Tai Chi and Qigong

Our rating
Tai Chi Question mark: This treatment has not been properly researched. It is not possible to say whether they are useful or not.
Qigong Question mark: This treatment has not been properly researched. It is not possible to say whether they are useful or not.


The rating system

  • 3 smiliesThese treatments are very useful. They are strongly supported as effective by scientific evidence.
  • 2 smiliesThese treatments are useful. They are supported by scientific evidence as effective, but the evidence is not as strong.
  • 1 smileyThese treatments are promising and may be useful. They have some evidence to support them, but more evidence is needed to be sure they work.
  • No smiley On the available evidence, these treatments do not seem to be effective.
  • Question markThese treatments have not been properly researched. It is not possible to say whether they are useful or not.
  • Exclamation MarkSafety or other concerns have been raised for the use of these treatments.

What is it?

Tai Chi and Qigong are traditional Chinese exercises which involve slow movements and meditation. They are quite similar as Tai Chi was developed from Qigong.

How does it work?

Tai Chi and Qigong might help to improve mood in many ways: they promote mindfulness and relaxation, they are a form of exercise, and people who practice in a class may have more social contact. 

Some people believe that Qigong helps to cultivate and balance ‘qi’ (chi) or ‘life energy’. This belief is not supported by western medicine.

Is it effective?

There is not much scientific evidence on Tai Chi and Qigong for the treatment of depression. A meta-analysis of multiple studies found some evidence that Tai Chi reduced depression symptoms compared to no treatment. The analysis also found that Tai Chi reduced depression symptoms when used in addition to anti-depressant medication compared to only using anti-depressant medication. However, the included studies were of low quality and larger studies of higher quality are needed.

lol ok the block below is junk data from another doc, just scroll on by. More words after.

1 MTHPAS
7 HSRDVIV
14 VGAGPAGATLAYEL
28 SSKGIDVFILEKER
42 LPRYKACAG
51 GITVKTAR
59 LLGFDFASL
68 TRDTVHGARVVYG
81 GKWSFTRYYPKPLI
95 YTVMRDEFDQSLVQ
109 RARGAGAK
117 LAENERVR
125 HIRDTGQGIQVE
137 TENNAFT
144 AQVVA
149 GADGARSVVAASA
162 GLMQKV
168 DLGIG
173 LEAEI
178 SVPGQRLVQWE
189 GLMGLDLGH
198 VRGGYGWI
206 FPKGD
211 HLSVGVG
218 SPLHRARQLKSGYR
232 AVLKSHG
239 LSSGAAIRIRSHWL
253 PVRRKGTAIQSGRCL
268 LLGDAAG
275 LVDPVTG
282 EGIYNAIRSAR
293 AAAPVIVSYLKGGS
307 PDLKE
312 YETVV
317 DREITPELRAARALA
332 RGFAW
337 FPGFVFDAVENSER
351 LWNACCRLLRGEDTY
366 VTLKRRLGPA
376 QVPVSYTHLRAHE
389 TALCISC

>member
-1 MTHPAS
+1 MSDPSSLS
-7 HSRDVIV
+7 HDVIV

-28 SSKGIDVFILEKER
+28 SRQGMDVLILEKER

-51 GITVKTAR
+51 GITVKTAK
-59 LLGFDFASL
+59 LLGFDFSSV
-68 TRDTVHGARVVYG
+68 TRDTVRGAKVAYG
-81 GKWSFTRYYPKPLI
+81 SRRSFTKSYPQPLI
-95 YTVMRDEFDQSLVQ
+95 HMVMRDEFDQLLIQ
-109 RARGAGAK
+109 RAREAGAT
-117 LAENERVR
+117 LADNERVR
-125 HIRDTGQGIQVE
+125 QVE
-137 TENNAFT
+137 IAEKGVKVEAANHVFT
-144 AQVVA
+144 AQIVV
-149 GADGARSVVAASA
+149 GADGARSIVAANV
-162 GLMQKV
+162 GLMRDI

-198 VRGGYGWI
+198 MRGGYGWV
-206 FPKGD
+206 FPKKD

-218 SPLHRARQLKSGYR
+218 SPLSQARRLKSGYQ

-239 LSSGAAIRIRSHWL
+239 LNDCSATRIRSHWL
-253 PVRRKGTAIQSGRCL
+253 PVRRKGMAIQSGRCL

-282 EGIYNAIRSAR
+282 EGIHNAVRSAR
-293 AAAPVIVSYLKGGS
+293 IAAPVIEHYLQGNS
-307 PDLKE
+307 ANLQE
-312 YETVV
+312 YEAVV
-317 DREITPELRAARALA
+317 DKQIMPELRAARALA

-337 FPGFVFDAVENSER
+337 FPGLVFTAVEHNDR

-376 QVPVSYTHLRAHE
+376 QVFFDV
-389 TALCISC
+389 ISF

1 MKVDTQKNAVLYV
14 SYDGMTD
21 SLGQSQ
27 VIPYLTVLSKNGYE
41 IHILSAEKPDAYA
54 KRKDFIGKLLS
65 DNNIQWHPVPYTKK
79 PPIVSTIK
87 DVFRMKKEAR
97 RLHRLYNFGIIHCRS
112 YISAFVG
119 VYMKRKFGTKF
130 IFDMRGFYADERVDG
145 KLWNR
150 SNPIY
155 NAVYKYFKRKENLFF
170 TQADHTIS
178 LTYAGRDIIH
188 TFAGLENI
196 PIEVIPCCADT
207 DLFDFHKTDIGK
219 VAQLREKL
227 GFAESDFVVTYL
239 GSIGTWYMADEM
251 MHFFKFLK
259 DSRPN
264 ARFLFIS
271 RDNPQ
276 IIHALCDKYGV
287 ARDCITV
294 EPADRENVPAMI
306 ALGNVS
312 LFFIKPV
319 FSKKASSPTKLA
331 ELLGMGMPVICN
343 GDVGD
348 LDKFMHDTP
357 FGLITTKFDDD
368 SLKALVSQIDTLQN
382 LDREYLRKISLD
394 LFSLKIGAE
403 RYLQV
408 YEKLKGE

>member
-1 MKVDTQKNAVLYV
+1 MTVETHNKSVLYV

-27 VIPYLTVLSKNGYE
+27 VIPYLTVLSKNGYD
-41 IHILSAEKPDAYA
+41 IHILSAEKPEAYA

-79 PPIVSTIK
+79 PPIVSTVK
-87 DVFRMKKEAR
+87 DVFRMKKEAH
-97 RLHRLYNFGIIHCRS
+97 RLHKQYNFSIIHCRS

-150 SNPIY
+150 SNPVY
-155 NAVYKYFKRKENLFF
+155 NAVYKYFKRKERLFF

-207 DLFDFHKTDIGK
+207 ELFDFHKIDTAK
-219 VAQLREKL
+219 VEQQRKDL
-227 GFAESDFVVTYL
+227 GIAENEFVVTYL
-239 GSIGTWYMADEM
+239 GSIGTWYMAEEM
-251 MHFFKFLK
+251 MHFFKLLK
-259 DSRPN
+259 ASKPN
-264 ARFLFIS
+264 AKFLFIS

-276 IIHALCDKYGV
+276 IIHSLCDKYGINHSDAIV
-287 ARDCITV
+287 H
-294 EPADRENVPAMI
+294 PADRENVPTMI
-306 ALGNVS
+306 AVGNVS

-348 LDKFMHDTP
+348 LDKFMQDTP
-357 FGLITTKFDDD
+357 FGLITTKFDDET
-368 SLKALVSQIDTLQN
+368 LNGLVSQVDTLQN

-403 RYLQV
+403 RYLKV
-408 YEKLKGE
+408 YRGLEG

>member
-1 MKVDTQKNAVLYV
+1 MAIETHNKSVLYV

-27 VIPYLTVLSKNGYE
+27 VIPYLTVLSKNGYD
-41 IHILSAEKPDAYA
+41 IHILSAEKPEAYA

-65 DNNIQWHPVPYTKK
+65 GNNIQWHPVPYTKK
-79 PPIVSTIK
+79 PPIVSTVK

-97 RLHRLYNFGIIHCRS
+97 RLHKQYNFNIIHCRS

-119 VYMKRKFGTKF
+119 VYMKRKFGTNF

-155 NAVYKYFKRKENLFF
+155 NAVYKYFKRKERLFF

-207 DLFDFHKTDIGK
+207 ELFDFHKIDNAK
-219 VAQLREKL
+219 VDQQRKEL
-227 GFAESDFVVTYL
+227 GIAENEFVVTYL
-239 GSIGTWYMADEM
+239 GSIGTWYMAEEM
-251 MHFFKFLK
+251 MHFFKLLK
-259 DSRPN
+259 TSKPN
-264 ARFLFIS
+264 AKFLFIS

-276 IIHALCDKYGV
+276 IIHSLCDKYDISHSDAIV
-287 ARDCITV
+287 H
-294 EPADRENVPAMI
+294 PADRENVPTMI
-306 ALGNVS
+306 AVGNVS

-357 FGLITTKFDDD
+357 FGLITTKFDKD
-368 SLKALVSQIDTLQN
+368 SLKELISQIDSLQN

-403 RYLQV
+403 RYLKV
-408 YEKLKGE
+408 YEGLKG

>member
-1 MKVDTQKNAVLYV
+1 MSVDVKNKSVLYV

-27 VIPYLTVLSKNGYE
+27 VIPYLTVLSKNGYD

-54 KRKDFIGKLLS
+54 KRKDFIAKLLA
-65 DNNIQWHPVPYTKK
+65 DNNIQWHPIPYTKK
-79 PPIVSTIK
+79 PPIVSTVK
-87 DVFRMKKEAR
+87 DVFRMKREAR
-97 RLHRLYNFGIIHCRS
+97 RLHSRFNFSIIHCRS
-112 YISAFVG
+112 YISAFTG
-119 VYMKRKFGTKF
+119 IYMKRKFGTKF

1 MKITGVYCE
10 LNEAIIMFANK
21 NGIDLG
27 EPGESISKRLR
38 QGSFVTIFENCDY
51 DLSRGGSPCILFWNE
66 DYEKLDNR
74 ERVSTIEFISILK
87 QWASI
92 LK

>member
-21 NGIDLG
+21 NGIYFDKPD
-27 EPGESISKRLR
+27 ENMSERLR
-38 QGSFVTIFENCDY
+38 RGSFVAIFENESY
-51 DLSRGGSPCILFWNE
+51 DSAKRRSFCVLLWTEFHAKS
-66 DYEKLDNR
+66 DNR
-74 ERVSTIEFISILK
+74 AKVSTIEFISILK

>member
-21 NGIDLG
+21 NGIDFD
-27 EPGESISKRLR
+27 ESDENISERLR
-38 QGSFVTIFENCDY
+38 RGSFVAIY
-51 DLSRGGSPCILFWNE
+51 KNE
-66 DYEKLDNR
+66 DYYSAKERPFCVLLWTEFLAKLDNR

Another meta-analysis looked at studies of Qigong with adults aged 50 years and above, and found no evidence that Qigong was effective for reducing depression symptoms.

Not all of the people in these studies had been diagnosed with depression, so it is unclear whether these treatments are effective for people with clinical depression.

Most people who have participated in studies looking at Tai Chi and Qigong have been older adults, so it is also unclear whether these treatments are effective for people of other ages. 

Are there any disadvantages?

Tai Chi and Qigong are quite gentle types of exercise and should be suitable for most people.

Where do you get it?

Tai Chi and Qigong classes may be found by searching online or through community groups. There are also books and videos available online for people to follow at home.


There is not enough good evidence at this stage to recommend Tai Chi or Qigong as a treatment for depression.

Key references

  • Gouw VXH, Jiang Y, Seah B, He H, Hong J, Wang W. Effectiveness of internal Qigong on quality of life, depressive symptoms and self-efficacy among community-dwelling older adults with chronic disease: A systematic review and meta-analysis. International Journal of Nursing Studies. 2019; 99:103378.
  • Liu X, Clark J, et al. A systematic review and meta-analysis of the effects of Qigong and Tai Chi for depressive symptoms. Complementary Therapies in Medicine. 2015; 23(4):516-534.
  • Oh B, Choi SM, Inamori A, Rosenthal D, Yeung A. Effects of qigong on depression: a systemic review. Evidence-Based Complementary and Alternative Medicine. 2013; 134737.
  • Sani NA, Yusoff SSM, Norhayati MN, Zainudin AM. Tai Chi Exercise for Mental and Physical Well-Being in Patients with Depressive Symptoms: A Systematic Review and Meta-Analysis. International Journal of Environmental Research and Public Health. 2023; 20(4):2828.

Last updated and reviewed: 11 August 2023